Earth has 7 billion humans.
Since modern Homo sapiens arrived around 55,000 B.C., approximately 110 billion have been born and more than 100 billion have died.
How many of those do we remember today, and how did they die?
Of course, far too many died in wars.
Just a smattering include the estimated 100 million that died in World War I and II; up to 60 million in the Mongol Conquests of the 13th Century; up to 9 million in the Russian Civil War of 1917-21; up to 4 million in the French Wars of Religion from 1562-98.
Then there were epidemics, mass starvations, natural disasters, accidents, murders, ad infinitum.
Most of the departed died younger than I am now.
These grim statistics provide perspective.
Regardless of age, wealth, looks, vocation, social or family status, most of us want to continue living.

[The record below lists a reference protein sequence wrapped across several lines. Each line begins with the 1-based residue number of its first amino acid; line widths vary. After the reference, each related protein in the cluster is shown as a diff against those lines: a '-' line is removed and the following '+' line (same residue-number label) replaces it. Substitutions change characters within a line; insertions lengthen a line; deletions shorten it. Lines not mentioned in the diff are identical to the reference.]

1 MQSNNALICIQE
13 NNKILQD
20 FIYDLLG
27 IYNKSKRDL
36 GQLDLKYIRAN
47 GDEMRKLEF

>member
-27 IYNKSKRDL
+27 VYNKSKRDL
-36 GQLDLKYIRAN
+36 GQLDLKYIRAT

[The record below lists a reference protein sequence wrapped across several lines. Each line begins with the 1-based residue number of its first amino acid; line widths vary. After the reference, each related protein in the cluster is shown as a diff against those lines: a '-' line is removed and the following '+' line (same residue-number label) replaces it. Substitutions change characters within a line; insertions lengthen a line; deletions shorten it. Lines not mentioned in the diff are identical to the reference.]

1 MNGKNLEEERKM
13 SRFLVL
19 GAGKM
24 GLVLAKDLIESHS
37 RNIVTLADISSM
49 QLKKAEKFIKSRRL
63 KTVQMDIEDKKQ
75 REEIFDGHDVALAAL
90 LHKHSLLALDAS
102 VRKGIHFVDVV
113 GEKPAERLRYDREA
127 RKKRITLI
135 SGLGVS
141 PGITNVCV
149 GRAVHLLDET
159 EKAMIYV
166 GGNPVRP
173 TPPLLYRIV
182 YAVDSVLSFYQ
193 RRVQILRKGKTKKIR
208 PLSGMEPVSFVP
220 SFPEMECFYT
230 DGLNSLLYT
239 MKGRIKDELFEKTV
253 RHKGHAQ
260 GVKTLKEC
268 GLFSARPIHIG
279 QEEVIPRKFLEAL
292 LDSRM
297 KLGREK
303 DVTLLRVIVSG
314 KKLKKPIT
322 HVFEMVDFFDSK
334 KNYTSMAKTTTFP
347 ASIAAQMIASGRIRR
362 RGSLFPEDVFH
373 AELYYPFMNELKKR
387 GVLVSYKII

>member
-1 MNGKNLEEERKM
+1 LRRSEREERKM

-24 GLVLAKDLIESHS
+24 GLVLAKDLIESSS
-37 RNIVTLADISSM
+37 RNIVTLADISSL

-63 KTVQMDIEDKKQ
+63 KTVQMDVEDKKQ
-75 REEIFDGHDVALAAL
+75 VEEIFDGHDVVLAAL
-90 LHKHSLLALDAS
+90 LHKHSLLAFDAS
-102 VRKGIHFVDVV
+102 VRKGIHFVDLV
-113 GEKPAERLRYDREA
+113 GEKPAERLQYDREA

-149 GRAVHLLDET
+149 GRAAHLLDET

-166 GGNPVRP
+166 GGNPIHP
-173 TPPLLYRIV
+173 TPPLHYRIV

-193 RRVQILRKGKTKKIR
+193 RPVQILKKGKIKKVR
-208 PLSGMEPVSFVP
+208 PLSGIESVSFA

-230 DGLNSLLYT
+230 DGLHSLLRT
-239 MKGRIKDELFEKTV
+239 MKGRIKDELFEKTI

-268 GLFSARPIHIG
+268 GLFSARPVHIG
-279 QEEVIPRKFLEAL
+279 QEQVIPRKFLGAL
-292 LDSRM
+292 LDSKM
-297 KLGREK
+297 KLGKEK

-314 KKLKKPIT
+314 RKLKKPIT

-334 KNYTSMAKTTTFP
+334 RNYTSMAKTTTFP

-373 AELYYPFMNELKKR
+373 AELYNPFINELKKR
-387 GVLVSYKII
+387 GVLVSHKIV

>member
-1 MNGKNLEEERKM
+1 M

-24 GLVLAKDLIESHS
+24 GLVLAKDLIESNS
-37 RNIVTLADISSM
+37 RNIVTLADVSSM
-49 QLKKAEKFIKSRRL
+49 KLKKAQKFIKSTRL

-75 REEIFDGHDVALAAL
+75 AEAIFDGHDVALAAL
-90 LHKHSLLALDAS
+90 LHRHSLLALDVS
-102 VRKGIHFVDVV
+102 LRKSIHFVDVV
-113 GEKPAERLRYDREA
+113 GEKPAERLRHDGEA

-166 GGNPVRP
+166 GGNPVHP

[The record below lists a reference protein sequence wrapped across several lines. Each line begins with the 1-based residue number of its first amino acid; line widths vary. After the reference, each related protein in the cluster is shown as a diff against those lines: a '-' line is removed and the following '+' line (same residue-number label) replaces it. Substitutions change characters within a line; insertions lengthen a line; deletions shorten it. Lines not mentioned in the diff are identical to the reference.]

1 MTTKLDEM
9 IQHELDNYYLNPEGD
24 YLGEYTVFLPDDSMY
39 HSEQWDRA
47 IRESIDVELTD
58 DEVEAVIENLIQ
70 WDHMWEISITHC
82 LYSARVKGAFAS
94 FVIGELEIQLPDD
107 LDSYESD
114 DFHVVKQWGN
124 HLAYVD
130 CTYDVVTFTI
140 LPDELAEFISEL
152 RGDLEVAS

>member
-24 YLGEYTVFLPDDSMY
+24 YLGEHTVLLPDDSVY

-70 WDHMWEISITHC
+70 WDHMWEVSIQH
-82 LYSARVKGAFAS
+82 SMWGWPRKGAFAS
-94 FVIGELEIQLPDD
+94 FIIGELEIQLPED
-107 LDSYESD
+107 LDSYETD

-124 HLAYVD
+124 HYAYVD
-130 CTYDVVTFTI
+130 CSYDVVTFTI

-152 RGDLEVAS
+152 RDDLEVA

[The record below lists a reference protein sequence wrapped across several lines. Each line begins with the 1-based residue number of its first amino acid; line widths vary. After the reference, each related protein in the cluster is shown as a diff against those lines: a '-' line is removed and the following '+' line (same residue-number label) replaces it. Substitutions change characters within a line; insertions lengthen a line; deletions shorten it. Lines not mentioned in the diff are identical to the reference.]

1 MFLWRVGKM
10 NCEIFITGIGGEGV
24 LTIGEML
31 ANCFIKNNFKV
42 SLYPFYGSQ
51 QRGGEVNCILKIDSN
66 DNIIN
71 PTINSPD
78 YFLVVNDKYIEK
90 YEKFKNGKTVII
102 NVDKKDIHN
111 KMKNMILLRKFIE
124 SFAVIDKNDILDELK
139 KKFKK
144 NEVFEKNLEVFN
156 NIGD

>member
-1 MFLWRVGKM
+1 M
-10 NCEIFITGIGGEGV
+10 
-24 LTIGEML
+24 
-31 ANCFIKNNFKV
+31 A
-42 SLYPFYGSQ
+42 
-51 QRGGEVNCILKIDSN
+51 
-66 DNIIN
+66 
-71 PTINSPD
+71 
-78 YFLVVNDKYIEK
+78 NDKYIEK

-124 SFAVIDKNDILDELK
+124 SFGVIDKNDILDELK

Yet, few will be remembered by more than a handful, and will be completely forgotten after those few are gone.
It is a true cliché that life is fleeting and uncertain.
The late science fiction great Jack Williamson told me he had no expectations about an afterlife, but friendships here gave his life meaning.
Perhaps an unexpected compliment, words of empathy, sympathy or encouragement, or offer of tangible help can lighten the load just a little for fellow travelers before their footprints disappear into the sands of nature's crimes.
Wendel Sloan expects to be remembered exceedingly briefly by exceedingly few. Contact: email@example.com